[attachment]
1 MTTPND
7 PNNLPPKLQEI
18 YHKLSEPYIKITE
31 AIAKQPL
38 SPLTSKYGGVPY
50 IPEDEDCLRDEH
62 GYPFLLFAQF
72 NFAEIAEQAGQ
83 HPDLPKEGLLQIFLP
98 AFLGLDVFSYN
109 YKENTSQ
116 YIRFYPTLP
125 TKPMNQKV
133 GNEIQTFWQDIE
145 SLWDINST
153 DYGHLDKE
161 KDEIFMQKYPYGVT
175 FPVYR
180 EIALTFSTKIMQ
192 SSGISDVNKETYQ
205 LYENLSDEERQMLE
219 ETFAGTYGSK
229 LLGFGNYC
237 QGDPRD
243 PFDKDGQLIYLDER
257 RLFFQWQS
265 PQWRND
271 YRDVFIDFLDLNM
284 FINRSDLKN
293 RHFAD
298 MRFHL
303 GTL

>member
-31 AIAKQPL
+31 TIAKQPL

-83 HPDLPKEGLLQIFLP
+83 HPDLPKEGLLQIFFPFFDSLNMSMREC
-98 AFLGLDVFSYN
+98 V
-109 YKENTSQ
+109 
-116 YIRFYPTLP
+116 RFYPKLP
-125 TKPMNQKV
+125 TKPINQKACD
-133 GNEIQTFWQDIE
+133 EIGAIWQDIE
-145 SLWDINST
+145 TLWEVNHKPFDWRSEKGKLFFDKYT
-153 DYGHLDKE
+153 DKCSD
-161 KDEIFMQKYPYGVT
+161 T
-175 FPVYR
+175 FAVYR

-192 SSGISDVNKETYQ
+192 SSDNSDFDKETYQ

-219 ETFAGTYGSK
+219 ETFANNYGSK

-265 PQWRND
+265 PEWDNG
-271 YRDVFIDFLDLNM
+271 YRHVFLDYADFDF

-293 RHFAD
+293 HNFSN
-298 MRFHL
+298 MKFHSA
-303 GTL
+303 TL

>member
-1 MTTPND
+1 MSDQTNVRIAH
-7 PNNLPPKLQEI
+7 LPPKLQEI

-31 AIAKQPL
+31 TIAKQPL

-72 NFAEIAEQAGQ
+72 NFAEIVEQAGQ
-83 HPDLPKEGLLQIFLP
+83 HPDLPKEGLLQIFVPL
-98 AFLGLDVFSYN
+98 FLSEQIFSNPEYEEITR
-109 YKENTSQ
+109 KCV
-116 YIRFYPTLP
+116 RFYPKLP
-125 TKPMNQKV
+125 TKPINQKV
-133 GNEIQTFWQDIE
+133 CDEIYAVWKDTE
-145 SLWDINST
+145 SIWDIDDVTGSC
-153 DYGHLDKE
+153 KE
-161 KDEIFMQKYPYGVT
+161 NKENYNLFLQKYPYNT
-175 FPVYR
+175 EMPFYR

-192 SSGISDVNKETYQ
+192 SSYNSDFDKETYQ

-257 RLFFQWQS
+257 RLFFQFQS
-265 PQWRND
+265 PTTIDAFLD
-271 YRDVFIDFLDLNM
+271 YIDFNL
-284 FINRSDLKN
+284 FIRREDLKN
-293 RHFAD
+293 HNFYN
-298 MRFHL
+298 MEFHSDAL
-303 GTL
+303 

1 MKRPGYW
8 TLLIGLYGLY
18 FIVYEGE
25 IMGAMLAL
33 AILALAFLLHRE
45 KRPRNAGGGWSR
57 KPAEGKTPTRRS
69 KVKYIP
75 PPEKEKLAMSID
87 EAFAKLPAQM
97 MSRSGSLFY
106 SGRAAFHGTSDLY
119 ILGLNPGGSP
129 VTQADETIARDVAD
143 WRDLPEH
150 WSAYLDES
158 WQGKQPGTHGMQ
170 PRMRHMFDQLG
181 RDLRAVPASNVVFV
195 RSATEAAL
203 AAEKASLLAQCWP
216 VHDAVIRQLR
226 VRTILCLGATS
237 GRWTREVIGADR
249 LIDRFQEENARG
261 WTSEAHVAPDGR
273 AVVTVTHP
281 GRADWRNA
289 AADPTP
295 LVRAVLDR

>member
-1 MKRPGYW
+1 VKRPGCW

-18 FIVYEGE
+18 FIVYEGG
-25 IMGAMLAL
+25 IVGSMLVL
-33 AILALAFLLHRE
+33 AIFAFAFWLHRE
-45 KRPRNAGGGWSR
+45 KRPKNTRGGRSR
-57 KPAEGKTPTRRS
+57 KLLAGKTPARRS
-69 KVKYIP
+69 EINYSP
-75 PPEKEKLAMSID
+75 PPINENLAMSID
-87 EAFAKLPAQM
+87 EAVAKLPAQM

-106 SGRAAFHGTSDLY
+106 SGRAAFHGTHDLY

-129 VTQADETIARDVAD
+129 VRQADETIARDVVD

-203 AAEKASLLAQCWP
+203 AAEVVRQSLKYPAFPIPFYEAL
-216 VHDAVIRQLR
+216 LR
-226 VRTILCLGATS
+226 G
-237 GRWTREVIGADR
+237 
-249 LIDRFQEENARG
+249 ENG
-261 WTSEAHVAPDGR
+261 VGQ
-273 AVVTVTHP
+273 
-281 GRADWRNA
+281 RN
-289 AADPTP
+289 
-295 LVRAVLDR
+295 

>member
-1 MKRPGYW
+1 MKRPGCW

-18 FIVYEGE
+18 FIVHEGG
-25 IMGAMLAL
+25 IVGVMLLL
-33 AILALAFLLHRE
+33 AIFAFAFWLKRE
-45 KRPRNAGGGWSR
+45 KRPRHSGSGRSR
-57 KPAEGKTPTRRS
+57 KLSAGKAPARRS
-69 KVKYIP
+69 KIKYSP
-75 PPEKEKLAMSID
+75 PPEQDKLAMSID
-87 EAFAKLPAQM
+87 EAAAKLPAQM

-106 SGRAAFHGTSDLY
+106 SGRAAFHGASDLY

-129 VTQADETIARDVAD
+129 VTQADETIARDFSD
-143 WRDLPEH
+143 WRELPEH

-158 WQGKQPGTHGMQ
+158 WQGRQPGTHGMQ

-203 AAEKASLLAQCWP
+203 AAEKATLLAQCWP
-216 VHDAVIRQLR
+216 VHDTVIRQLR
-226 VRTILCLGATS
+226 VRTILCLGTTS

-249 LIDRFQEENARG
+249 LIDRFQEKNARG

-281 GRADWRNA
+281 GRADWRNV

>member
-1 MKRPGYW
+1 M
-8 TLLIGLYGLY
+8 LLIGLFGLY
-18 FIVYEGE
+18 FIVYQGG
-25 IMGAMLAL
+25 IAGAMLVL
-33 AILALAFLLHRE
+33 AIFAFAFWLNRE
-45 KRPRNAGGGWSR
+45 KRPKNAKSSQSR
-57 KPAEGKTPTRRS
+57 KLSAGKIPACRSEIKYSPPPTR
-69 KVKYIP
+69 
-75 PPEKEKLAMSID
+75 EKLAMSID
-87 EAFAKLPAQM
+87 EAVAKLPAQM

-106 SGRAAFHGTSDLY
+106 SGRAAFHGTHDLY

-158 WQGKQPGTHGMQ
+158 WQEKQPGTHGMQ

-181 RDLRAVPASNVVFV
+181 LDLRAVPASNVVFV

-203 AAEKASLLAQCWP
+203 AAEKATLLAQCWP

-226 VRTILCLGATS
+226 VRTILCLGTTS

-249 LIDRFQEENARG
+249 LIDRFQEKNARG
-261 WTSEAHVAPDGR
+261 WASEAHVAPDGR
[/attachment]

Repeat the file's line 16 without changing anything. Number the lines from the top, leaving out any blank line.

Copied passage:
153 DYGHLDKE